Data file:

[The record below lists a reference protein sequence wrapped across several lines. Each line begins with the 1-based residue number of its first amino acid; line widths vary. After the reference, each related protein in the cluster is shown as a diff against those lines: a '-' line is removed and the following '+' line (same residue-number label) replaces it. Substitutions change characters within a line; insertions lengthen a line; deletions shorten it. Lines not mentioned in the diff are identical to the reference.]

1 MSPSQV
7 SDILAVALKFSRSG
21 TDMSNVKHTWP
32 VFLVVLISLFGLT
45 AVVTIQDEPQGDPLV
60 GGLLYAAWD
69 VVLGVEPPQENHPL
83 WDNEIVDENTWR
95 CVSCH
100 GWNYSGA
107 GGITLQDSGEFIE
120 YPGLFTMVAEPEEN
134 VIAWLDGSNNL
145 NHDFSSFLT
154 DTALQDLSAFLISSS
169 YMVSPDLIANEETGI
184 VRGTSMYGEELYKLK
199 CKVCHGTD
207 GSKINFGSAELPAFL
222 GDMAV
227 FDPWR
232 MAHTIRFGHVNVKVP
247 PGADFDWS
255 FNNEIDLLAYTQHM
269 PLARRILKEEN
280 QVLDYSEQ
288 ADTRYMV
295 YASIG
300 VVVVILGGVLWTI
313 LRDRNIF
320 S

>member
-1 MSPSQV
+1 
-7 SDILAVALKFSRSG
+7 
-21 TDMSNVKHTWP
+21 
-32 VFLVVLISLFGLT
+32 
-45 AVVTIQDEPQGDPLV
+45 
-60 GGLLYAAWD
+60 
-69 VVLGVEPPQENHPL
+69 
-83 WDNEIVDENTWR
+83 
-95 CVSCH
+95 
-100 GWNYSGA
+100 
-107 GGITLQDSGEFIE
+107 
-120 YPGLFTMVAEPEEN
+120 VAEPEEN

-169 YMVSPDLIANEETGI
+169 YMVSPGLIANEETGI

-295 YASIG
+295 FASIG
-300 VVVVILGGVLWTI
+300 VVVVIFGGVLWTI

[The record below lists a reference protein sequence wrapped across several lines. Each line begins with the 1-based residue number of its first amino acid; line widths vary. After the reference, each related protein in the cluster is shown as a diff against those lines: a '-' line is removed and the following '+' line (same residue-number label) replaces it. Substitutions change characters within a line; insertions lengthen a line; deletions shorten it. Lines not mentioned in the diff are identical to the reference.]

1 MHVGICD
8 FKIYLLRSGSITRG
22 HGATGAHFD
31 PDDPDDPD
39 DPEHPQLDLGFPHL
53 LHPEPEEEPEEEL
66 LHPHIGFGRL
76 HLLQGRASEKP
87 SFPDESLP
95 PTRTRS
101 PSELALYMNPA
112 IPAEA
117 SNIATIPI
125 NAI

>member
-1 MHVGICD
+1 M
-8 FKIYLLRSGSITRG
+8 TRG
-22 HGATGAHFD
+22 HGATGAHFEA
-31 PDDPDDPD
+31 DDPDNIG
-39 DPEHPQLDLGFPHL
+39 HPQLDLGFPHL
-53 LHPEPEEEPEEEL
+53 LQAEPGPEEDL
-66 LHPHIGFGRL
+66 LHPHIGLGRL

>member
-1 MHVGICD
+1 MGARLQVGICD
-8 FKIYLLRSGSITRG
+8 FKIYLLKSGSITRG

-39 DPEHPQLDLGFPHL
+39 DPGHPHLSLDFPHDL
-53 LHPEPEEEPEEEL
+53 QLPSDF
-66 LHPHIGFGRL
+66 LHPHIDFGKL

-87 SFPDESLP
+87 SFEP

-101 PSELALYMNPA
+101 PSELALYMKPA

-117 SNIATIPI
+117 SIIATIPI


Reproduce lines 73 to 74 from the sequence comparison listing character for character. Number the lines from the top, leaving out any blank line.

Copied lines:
87 SFPDESLP
95 PTRTRS